Occasionally, contemporary history turns into a bottleneck through which protagonists push through, who at first glance only seem to be connected by time. We have a communist who is considering rejoining the Catholic Church; a pope who criticizes capitalism and who is currently undertaking a visit, cheered by many, to the Caribbean islands governed by this very communist; and the president of the only superpower, who will welcome the pope to the White House on Wednesday for his onward journey and who will give a speech at the United Nations in New York next Monday, only a few hours before his Marxist counterpart and a few days after the Holy Father.
However, Pope Francis, Raúl Castro and Barack Obama have more than incidental points of contact. The Vatican mediated in the background when high-ranking officials from Washington and Havana met up in Canada for the first time in 50 years to normalize the relationship that had been on ice.
This was possible because the majority of people in Cuba, which is officially atheist, still consider themselves Catholic. In the U.S., around 20 percent of the people are Catholic. They constitute the biggest church, while the Protestants are split up in numerous separate denominations. Francis is especially popular among young U.S. Catholics, and this popularity is, at best, slightly subdued among the conservatives of the Church. They are less scandalized that the pope called unbridled capitalism the "dung of the devil.”
Castro at the United Nations
However, it is irritating that he tends to put issues such as contraception and abortion into the background. It will be interesting to see how Francis will alternately give the Democrats on the one side and the Republicans on the other cause for uninhibited applause and embarrassed silence during his speech in front of Congress.
The pope welcomed social-reformist Obama to the Vatican in March 2014. Already at Mandela’s obsequies in December 2013, Obama and Castro shook hands. In October 2014, diplomats from both countries used the Vatican for a conspiratorial meeting to negotiate details for the newly reopened embassies.
On the occasion of the upcoming U.N. General Assembly in New York, Raúl Castro will walk on U.S. soil again for the first time since 1959. In 1962, an attempt to station Soviet missiles on Cuba failed. That same year, Washington applied its embargo policies. This gradual rapprochement with Havana is a one of Obama’s rare successes in his foreign affairs.
He can also record a win on the nuclear compromise with Iran. His international agenda does not give much more. Whereas the deal with Iran is considered controversial in the U.S., the majority of the population thinks the normalization of the relationship with Havana is positive.
The development is already hailed in Cuba. Raúl Castro, 84, whose creation of niches in the private sector could not stop the national economy from going downhill, currently has to recognize the de facto bankruptcy of his last sponsor: Venezuela, solely focused on oil, is wobbling due to the massive drop in prices. Washington is the last hope for Castro, the head of state with the title of first secretary of the Communist Party, which seems anachronistic.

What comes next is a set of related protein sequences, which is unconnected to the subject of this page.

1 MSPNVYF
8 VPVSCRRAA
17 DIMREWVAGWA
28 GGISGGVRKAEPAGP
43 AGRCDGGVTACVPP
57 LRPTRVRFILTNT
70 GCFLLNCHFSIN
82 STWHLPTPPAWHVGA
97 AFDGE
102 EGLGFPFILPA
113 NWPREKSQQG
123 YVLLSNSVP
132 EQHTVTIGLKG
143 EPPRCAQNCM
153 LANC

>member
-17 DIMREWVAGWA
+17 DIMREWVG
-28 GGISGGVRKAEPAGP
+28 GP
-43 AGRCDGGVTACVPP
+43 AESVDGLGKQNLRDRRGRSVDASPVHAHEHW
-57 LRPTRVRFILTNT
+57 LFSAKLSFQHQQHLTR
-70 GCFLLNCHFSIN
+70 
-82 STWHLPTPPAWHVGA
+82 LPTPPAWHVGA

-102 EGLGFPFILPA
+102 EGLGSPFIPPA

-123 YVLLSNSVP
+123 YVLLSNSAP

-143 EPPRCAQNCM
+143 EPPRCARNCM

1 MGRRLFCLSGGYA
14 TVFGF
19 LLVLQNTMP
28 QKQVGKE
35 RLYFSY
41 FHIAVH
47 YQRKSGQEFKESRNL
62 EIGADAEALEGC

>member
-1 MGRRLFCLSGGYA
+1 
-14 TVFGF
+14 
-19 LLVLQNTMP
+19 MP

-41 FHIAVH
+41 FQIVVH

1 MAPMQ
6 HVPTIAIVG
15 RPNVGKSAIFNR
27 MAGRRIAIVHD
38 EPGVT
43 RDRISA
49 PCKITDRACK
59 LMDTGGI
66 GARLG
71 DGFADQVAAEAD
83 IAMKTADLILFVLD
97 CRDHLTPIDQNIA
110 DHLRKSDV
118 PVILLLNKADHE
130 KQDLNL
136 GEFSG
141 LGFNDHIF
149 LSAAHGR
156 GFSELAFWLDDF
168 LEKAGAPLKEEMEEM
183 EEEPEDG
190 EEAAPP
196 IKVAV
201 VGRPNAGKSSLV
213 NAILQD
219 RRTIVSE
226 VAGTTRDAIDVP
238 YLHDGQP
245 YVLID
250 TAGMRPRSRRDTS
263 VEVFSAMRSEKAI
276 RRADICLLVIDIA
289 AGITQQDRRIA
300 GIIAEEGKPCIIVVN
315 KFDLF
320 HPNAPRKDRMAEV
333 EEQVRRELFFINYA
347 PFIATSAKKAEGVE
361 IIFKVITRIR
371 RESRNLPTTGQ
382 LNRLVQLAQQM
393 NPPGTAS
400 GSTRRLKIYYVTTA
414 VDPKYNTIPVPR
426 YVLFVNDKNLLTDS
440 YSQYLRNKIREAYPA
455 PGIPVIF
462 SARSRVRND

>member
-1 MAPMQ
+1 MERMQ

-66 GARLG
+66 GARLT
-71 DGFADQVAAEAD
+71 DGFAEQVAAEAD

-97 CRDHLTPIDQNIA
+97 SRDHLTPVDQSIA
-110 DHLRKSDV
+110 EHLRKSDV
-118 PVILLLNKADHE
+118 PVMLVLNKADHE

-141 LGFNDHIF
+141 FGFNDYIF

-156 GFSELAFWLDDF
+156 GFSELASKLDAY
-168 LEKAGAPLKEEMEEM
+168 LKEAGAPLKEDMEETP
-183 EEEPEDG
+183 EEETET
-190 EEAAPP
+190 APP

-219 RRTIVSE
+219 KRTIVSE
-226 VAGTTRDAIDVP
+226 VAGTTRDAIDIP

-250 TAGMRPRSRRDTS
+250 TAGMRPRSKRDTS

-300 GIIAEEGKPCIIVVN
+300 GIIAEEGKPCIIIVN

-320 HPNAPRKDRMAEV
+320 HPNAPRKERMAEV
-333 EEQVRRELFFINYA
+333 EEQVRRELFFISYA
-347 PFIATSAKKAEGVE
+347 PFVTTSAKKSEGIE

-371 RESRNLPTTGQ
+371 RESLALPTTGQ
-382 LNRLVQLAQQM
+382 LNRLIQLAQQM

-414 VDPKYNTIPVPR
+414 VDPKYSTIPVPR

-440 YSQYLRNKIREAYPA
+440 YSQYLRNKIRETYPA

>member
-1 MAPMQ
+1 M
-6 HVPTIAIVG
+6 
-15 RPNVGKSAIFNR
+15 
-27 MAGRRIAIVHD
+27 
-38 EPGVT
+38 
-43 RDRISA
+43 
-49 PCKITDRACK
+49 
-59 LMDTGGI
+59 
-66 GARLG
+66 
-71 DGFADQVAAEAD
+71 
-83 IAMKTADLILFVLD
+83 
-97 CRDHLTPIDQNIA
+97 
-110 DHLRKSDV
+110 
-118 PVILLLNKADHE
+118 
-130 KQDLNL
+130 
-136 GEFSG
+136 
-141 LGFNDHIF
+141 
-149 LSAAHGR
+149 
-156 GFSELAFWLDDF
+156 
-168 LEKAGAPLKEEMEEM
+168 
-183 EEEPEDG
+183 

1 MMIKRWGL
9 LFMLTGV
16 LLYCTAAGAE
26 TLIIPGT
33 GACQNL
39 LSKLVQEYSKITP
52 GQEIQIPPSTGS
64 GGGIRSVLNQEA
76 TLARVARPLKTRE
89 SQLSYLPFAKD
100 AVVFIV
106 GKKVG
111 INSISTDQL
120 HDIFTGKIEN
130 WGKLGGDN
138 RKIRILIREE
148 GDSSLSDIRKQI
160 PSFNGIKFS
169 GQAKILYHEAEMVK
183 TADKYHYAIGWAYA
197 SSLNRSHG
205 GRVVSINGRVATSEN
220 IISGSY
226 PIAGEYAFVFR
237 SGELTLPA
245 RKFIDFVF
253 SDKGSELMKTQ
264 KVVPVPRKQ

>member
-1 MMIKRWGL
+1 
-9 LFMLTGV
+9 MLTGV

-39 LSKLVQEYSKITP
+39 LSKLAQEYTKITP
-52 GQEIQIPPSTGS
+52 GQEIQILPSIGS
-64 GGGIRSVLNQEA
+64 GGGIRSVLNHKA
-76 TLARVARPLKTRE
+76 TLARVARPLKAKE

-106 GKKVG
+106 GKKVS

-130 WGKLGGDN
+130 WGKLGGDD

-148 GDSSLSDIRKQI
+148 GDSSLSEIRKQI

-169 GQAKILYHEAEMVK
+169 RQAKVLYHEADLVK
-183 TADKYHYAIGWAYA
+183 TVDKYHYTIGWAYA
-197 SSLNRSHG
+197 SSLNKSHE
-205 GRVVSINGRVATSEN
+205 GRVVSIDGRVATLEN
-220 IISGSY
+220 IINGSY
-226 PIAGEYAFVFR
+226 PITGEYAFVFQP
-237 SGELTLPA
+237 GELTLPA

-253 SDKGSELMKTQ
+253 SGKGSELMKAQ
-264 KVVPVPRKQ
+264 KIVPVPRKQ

Castro definitely needs the U.S. president much more than the latter needs him; the American president will nonetheless also be grateful that at least Cuba seems to be keeping its promise of “change we can believe in” and of the confidence of being able to bring about this change, given the brutal chaos in Syria and Iraq and the confrontations with Russia.
On Saturday, Francis demanded more space for the mission in Havana. John Paul II and Benedict XVI also addressed similar pleas to the regime. The hope for real changes is bigger and is being expressed more loudly because of the regime’s empty treasuries.
Private Audience with the Pope
After a private audience with Francis in May, Castro said that if the pope “continues this way, I will go back to praying and go back to the church.” The 84-year-old veteran of world revolution will be the last communist governing Havana. The new pope, however, bestowed an “Obama moment” on the Vatican and the Catholic Church.
Jorge Mario Bergoglio’s labeling as the first non-European pope is at least as superficial as that of the president, who has a white mother and an African father, as the first black [man] in the White House. For the holy Saint Peter, the first pope was from Galilee in Israel. Over the last eight centuries, he was followed by nine other Holy Fathers who were born in Palestine, Libya, other areas of North Africa, Turkey or Syria (four of them).
Nonetheless, the election of the first pope from a developing country personifies a revolutionary change. The Argentine Jesuit has never visited the U.S. before. We do not know if he likes the country that still prefers freedom to social security. However, the United States and all of Pan-America is becoming more and more important for the Vatican. Forty percent of the world’s Catholics live in Central and South America.
US: Catholic Core Area
The U.S., with its more than 68 million Catholics, is the third biggest community worldwide after Brazil and Mexico, and it is only growing thanks to the immigration of Hispanics. This growing community is also more faithful to Rome, as the immigrants keep closer to scripture than to the social political reforms of the Kennedy Catholics. Europe, on the other hand, is shrinking, and the majority of the people who are currently pouring into the area are for the most part not Christians, but Muslims.
In the future, the Vatican’s compass will point more in the direction of the double continent. Thus Francis, Obama and Castro are three men in the same boat. The constellation that has brought together a reform-oriented pope, a communist forced into change, and the president of the last superpower seems more fateful than accidental.